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Building a Bantam Abrams

I first built the 1/72 scale Esci M1 Abrams when I was stationed in Germany in the late 80s. The Esci kit (#8070 & #8307) was reissued in the US by AMT/Ertl (#8637) in 1992 and most recently by Italeri in 2002. Although I am unsure of when this kit was initially issued, my old box is dated February 1983. This kit has aged well during the past 20 years. The M1 Abrams is Italeri kit number 7001.

The kit consists of three tan sprues, one of which comprises the link and length tracks. The tracks are the older T-156 tracks with diagonal hexagon pads. These are the proper tracks for an early Abrams tank. The tracks have nice inner detail but are missing the center guides. This task was too daunting to correct in 1/72 scale.

One of the first things you notice about the kit is that the road wheels are molded as one wide wheel instead of in pairs. Since I have a tendency to start a kit from the ground up, rectifying this inaccuracy was the first step. The solution is quite simple, cut a groove along the center of each road wheel. Easier said than done. I used a razor saw to put a shallow cut along the circumference. I then used a file to widen the gap until they were all the proper width and depth. Use caution when doing this, you do not want to slice the road wheel completely in half.

Next, I began to add the lightening holes in the drive sprockets. I drilled the four holes into the outer half of the sprocket only (only the outer half has holes). I then used a circular file to shape each hole into an oval. Before gluing the sprocket halves together, I used the track links to ensure that they were glued the proper width.

Once the running gear was completed, I test fit the road wheels, idler wheels and sprockets to the hull. When using single link or link and length track, care must be taken so that all the elements line up. That is, all road wheels are properly aligned. The lower hull was assembled and set aside to dry.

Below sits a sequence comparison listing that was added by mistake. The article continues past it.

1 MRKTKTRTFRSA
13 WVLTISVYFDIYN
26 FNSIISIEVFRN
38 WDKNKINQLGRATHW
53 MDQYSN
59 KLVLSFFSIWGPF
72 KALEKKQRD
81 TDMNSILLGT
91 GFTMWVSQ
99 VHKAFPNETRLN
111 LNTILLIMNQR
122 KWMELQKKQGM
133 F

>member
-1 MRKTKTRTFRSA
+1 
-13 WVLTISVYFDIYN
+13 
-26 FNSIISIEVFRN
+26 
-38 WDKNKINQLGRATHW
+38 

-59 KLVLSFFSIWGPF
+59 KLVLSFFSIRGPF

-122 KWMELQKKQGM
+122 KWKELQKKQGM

One of the problems when doing Braille scale armor is that some of the parts are molded too thick. I noticed that some of the side skirts were too thick, others too thin. Most of the side skirts are just thin sheet metal. Only a couple per side are Chobam armor. I thinned out the appropriate skirts using a knife blade and file. The Chobam armored skirts were thickened with sheet styrene. I also thinned out the front mud flaps and rear sand shields.

The front and rear tow hook mounts were drilled out as were the upper hull front lifting eyes and headlights. Also drilled out was the square fire extinguisher port on the left side of the hull. The last modification to the hull was the opening up of the engine grills.

I started the turret by rebuilding the main gun. The original wasn't very good and the seams left the gun out of round. I used Evergreen styrene tube and rod of the appropriate thickness to replace the misshapen kit parts. I used the kit's bore evacuator and the end of the gun tube that has the muzzle reference sensor (MRS) molded on the end.

The gun mantlet was missing the hole for the gunner's auxilary sight so I drilled it out. The coaxial machine gun tube suffered from the same problem as the main gun so I replaced it with a piece of styrene rod and drilled out the end. I cut the sides of the mantlet down and added Grandt Line bolts to detail the sides. A quarter is placed next to the completed main gun assembly to show how small the gun is.

The gunner's primary sight (GPS) doors are missing on the dog house so I replaced them with strips of styrene and then I thinned out the bottom lip of the GPS. I also added the dust cover to the top of the gun mantlet. The rest of the turret was build per instructions with stretched sprue used for the antennas. I found a couple of 1/72 scale bed rolls in my tool box. They looked a lot like scale tanker rolls so I added them to the rear of the turret.

I used Model Master forest green spray paint for the vehicle and flat black for the rubber areas of the track and mud flaps. The kit decals were out of register, but were the only ones I had.

Each square on the cutting board is a square inch. This gives you an idea of the size of the completed kit.

The completed kit is only about 4" long.

The Italeri (Esci/AMT/Ertl) M1 Abrams is the best M1 A-nothing kit available in this scale. It is superior to the Matchbox (#40179) and Hasegawa (#31133) M1s. Esci did issue an "M1-A1" Abrams at the same time as the original M1, but it suffered accuracy problems since it only differed from this kit by changing the kit barrel, grunt rails and added an incorrect bustle rack.

Image of the original Esci kit I built around 1991.

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